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Robotic performance a good thing for Woodland team

The CyberCavs have just returned from St. Louis, Missouri with one of the best robots in the world.

At the FIRST Robotics World Championships, the Woodland Christian High School robotics team, made up of 30 students, competed against 600 of the best robots in the world and winners of various regional competitions.

The teams and their robots were divided into divisions, and each charged with completing a series of tasks and overcoming obstacles. Each action earns the team points.

The team won their division – Newton – and finished with a score that  ranked them as the 32nd best robot in the world.

Nat Stroobosscher, senior build team member and operator, says he is proud of the team for placing so high and the culmination of almost five months of work.

“We ended up winning our division, which got us on to the Einstein field, which was the world finals field,” he said. “We got these special pins, and since we were on the Einstein field we were theoretically one of the top 32 robots in the world.

It is pretty cool. Starting this project in January, and being in May, it is so cool to see it come together.”

To make their success taste even sweeter, they were up against the best robots in the world. The competition was stiff.

“It is the same tasks as the regionals we were at, but now we are competing against higher tier robots and higher caliber teams,” said Stroobosscher.

Matthias Mostert is one of the team’s scouts and safety captain. He observes other teams’ robots and compiles data, which is used to come up with ideas for strategy and mechanics.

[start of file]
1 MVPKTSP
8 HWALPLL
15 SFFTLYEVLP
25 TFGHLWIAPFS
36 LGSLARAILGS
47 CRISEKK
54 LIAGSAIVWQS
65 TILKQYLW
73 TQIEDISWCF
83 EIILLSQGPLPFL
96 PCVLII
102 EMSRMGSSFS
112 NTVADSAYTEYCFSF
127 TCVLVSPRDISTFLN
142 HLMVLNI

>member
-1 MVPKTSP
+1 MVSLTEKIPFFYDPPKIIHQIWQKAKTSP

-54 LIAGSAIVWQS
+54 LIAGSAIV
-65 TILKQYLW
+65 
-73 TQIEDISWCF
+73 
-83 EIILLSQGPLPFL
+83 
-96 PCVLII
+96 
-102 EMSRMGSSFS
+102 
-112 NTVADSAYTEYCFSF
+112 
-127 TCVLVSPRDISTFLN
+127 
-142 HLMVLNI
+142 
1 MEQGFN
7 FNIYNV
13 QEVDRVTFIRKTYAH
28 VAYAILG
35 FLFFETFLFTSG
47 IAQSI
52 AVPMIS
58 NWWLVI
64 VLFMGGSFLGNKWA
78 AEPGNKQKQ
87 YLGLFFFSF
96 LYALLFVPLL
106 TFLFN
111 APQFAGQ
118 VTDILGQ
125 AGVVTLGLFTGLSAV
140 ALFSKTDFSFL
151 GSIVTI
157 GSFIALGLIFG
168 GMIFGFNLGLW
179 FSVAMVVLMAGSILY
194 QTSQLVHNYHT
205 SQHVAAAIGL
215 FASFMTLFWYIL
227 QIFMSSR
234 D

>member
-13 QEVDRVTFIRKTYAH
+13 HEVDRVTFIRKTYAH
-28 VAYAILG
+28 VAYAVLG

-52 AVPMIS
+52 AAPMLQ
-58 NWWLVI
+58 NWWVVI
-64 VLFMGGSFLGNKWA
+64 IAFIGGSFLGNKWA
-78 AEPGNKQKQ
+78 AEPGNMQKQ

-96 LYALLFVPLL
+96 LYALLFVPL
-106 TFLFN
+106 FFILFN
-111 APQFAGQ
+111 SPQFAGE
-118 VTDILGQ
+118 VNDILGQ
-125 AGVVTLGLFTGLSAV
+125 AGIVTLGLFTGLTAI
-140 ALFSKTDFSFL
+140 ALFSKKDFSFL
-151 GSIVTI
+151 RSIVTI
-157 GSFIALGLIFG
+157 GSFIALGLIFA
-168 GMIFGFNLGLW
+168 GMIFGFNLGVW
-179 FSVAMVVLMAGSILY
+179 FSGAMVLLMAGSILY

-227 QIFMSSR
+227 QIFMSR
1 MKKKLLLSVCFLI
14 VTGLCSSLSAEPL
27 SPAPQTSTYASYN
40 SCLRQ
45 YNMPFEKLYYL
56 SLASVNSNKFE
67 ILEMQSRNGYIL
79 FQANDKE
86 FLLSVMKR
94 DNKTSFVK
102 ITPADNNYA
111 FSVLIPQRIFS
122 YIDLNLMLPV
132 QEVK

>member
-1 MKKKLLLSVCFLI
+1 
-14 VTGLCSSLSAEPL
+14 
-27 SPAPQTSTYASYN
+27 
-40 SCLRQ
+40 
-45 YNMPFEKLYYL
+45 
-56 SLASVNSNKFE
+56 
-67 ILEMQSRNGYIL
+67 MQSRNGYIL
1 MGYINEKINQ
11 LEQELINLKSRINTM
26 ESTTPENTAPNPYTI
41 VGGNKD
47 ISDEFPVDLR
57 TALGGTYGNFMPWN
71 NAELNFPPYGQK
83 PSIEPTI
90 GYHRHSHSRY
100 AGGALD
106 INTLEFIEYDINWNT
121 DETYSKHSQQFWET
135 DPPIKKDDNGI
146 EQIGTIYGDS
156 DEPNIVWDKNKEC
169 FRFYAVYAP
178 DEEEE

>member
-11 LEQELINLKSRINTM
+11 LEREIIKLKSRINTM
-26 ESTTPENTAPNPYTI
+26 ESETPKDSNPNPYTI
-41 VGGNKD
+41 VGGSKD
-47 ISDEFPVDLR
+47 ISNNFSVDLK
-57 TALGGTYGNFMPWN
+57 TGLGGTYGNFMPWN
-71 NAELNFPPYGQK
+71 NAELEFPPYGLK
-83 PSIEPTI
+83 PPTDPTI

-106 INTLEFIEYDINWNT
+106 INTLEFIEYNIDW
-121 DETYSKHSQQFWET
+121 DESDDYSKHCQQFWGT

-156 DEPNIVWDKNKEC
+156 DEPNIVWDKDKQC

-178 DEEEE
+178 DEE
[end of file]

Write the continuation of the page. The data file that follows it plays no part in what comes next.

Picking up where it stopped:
“It was a lot higher caliber of play. At the regional level there would be a few really solid robots. Here, there were tens of really good robots,” he said. “It was more difficult and more exciting watching matches. There is a bit more of a competition going on. There were no matches where it was just dead.”

The CyberCavs robotics team explains their machine to the judges at the World Championship contest in St. Louis, Missouri at the end of last month.[Submitted]
The CyberCavs robotics team explains their machine to the judges at the World Championship contest in St. Louis, Missouri at the end of last month. [Submitted]

The 30-member team has a few changes to the robot since the regional competition last month. Along with programmers adding some extra code to improve functions, Stroobosscher says they also made structural changes.

“We reinforced it. We found that we were taking hits, and bending out of shape, so we basically threw some gussets in there and stopped that from happening,” he described.

The CyberCavs’ robot was also unique in a stadium of 600 robots, and in a very important way.

“There was a defense in this game where there were two doors, one that opened to the side and one that opened downwards. We went into the championships expecting that other teams could do those fairly well, but we ended up being the only robot in the world that could do both of those defenses automatically. We would run up to it, get through it no problem,” said Stroobosscher. “We would then see other robots go up to it and struggling to get it open, lumbering through them. We have an arm that automatically comes out, opens the door and comes back.”

Stroobosscher and Mostert will be graduating this year, but operator Josh Van Pelt and scout and strategist Nathanael Willms will be back next year. They have very high hopes.

“We want to win the entire World Championships,” laughed Van Pelt.

Willms shared that winning it all might not be completely out of the realm of possibility for the Breslau team.

“The world championships is going to be divided in half next year, so we will only be competing against half as many teams. So we actually have a better chance,” he said.

To learn more about the robotics team, visit their website at www.cybercavs.com. To see full results from the competition in St. Louis, visit www.firstinspires.org.

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